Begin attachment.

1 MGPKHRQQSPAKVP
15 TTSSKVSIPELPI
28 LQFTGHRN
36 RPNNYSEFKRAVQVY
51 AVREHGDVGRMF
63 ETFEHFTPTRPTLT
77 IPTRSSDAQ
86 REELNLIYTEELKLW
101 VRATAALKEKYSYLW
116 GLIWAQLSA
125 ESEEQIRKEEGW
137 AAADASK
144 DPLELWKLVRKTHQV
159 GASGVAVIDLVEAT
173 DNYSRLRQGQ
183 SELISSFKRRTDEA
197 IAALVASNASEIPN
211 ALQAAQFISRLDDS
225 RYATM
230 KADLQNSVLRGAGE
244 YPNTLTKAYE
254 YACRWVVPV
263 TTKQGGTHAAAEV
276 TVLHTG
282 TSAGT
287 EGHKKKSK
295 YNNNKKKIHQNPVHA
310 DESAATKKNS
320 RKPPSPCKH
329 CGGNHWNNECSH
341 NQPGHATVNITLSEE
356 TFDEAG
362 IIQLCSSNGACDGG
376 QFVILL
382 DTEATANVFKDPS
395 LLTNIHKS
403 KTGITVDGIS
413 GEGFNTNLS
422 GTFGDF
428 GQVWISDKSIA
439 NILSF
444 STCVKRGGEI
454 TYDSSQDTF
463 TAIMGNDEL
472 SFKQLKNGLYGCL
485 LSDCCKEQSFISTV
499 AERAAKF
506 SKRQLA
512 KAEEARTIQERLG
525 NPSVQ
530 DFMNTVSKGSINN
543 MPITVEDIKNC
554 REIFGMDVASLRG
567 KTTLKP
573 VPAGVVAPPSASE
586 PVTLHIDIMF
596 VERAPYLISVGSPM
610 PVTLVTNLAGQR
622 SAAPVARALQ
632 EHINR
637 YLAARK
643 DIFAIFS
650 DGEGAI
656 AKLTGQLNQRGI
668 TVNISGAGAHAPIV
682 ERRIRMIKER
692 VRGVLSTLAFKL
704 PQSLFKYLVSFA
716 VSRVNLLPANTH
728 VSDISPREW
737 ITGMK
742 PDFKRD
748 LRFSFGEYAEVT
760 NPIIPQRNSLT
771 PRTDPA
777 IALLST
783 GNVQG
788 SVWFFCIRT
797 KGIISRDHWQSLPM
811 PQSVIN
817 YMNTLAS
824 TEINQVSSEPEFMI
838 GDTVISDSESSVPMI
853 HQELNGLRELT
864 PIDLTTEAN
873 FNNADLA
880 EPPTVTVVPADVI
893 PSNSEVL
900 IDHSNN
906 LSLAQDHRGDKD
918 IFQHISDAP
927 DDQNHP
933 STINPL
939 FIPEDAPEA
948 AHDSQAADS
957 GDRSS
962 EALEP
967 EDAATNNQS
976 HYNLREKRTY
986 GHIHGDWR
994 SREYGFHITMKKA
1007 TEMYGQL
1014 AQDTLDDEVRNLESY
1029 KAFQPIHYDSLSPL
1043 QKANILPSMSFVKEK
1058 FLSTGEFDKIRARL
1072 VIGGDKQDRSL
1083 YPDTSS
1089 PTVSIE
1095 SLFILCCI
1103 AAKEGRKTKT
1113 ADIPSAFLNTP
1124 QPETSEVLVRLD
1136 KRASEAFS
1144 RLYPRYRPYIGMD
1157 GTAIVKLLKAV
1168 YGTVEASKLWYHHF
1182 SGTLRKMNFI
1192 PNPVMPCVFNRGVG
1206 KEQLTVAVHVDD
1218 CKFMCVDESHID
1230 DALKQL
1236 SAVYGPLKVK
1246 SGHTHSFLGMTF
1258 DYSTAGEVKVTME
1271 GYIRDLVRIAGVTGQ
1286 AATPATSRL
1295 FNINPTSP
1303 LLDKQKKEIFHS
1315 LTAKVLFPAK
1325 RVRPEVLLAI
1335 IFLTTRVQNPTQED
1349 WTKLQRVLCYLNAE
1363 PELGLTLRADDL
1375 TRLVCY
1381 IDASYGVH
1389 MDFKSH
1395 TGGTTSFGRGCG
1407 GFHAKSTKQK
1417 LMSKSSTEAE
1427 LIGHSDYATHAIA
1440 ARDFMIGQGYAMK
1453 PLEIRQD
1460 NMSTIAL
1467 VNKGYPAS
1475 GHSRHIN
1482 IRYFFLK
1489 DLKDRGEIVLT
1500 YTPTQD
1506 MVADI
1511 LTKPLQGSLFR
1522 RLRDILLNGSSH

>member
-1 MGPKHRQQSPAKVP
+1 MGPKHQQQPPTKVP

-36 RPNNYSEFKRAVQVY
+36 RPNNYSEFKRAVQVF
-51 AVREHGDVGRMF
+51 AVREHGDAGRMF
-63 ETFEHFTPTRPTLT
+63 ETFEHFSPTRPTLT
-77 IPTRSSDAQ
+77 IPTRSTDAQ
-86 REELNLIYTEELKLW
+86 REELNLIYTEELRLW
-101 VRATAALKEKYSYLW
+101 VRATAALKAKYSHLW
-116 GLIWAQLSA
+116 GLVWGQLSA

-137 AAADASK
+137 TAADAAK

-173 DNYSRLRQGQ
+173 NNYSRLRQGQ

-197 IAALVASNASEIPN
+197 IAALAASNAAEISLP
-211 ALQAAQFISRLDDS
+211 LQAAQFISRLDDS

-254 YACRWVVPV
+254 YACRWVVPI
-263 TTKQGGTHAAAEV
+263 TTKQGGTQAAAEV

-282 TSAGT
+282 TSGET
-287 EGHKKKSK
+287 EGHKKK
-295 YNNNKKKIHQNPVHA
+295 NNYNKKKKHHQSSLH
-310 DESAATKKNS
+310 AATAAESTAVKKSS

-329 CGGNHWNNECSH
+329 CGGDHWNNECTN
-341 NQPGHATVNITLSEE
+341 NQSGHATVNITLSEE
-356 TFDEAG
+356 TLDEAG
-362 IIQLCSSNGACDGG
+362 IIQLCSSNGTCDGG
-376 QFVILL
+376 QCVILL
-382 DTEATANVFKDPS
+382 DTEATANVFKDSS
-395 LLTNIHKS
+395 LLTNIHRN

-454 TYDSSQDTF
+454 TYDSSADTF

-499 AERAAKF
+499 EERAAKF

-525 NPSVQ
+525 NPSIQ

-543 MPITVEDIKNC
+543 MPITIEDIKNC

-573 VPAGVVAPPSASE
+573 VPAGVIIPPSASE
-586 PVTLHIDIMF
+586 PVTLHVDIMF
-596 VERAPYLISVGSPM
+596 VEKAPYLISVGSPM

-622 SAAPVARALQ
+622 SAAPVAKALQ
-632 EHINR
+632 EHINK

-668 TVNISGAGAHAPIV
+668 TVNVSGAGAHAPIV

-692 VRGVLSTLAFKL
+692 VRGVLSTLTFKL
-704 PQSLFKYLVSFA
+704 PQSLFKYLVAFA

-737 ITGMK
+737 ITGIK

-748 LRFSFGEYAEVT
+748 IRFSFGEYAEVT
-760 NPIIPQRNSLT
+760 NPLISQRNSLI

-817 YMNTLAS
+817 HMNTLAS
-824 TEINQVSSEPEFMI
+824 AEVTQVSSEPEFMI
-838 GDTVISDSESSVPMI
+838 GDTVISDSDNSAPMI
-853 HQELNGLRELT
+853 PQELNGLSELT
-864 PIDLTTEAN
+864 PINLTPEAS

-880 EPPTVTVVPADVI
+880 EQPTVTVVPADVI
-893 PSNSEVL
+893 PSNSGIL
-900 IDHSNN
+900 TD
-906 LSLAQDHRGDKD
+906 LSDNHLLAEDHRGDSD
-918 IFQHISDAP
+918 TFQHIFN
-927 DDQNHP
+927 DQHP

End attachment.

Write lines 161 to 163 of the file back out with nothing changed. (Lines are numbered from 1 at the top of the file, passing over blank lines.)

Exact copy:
+63 ETFEHFSPTRPTLT
-77 IPTRSSDAQ
+77 IPTRSTDAQ